Breaking Down Barriers: A Detroit-Ann Arbor Dinner Conversation
Growing up in East Lansing, MI, I wasn’t aware of the “invisible forcefield on US-23,” as TechTown Detroit’s executive-in-residence Gerry Roston eloquently phrases it, that acts as a barrier between Detroit and Ann Arbor.
It seemed inconceivable to me that I, someone who grew up about 80 miles from Detroit, had visited the city more during my formative years than some of the folks I’ve met in recent times in Ann Arbor, a mere 39 miles from the Motor City.
Provincialism is nothing new in Michigan, but in the case of Ann Arbor and Detroit, particularly, it seemed strange that two neighboring cities—each trying to blaze a new trail in a recession-worn state no longer flush from the auto industry—wouldn’t be working together.
Each community is also nurturing a booming tech startup scene—Ann Arbor’s a bit more mature than Detroit’s—and can only benefit from cross-pollination and cooperation. To not make every effort to foster those relationships and bridge the walls would seem a disservice to the entire state. The Southeast portion of Michigan drives the state’s economy and churns out an enormous amount of talent. Imagine how much more powerful that engine could be if the startup ecosystems in each city operated as two halves of a united whole.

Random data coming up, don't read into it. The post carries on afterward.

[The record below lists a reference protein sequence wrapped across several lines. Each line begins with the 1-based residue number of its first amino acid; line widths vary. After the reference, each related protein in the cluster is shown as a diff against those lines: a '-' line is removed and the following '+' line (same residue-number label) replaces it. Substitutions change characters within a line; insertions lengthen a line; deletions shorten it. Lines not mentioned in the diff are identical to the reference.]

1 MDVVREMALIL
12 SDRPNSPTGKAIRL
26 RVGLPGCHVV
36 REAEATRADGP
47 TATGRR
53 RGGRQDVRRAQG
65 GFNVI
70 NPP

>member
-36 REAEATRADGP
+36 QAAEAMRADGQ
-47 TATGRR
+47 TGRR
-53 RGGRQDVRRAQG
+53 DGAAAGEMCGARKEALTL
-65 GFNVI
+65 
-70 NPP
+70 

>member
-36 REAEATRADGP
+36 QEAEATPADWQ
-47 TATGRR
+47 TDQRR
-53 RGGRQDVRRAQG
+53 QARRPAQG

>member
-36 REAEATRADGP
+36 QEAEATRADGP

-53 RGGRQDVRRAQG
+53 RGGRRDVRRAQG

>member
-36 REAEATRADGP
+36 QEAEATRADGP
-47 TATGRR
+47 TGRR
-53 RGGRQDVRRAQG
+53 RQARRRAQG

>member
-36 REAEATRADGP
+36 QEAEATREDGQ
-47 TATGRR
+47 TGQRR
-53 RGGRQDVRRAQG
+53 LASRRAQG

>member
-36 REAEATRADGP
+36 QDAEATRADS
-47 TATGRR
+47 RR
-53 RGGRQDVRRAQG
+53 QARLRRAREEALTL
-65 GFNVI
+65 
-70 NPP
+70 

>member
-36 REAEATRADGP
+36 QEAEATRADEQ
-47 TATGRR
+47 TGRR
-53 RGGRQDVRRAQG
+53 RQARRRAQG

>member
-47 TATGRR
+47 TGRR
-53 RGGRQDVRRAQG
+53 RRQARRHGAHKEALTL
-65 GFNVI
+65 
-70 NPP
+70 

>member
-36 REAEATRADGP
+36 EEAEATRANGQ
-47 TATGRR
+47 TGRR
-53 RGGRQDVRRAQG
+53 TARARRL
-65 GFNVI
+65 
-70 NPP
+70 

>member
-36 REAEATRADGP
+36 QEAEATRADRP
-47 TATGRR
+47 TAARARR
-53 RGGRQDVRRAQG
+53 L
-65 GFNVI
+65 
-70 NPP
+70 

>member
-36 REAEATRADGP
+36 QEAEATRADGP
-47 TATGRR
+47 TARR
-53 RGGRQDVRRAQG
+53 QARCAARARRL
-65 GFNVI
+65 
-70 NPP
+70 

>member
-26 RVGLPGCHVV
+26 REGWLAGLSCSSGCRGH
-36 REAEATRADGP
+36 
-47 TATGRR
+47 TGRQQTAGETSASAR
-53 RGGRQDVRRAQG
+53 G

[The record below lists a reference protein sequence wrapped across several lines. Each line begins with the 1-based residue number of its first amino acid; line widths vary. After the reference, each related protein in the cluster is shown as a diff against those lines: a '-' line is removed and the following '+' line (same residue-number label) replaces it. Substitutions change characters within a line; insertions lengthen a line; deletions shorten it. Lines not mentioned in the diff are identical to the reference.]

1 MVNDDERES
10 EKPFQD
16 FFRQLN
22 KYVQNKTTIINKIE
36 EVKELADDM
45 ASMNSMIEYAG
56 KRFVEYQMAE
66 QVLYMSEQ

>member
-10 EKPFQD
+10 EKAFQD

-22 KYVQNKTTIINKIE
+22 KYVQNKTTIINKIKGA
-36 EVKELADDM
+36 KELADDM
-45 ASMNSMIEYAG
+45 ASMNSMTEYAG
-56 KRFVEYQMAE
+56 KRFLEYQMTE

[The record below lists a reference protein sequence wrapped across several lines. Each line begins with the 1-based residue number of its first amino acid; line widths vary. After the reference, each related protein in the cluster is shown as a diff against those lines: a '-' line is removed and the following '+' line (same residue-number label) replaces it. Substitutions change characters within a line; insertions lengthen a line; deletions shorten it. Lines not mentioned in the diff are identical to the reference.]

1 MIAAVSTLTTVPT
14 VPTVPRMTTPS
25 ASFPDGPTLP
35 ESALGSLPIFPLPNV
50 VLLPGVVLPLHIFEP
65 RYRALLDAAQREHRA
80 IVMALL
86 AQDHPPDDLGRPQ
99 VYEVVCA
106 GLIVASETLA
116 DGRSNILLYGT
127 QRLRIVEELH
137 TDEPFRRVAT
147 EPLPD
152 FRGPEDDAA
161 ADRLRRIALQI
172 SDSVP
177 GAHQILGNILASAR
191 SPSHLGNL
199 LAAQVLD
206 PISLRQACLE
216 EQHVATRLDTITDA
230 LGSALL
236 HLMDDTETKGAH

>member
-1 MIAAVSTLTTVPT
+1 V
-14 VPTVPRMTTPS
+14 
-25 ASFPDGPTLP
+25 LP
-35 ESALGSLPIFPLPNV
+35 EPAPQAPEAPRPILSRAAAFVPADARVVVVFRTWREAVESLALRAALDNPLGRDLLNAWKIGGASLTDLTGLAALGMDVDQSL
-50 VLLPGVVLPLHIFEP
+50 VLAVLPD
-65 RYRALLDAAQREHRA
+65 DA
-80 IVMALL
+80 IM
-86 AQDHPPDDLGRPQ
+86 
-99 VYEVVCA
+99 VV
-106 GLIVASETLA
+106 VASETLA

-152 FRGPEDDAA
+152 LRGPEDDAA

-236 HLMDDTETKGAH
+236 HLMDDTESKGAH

Things have gotten better in the past few years, but there is still plenty of work to be done. Because Xconomy has a foot in each community and covers the news of both, we wanted to help take the lead in a new effort to get local thought leaders together to see if we might tease out some solutions. That idea grew, and last week, with the lead support of the New Economy Initiative (NEI), we embarked on the endeavor.
What we hit upon was hosting a series of dinners and meetups to get the conversations flowing. We’re still not 100 percent sure how this will look, but over the next year, we want to get people together at least quarterly to see if we can’t find a way forward. Sometimes, the events might be sector-specific; we might host an intimate private dinner one quarter and a bigger, open meetup the next. We’re thrilled that a handful of our dinner guests are planning to write guest posts about the issue, and we look forward to rolling those out soon. Do you have ideas? E-mail me; you can find my address at the end of this post.
Last week, we also changed our name to Xconomy Detroit/Ann Arbor, in recognition of the two communities so crucial to the state’s efforts to innovate and diversify, as well as the regional collaboration we hope to help facilitate.
We held our first dinner in the Detroit-Ann Arbor series last Wednesday, and it sparked a lively conversation about how to bridge the gap between the startup communities of Detroit and Ann Arbor. We invited about 30 of our friends, supporters, and sources from both cities (Matt Bower from Varnum and Dug Song of Duo Security are pictured above).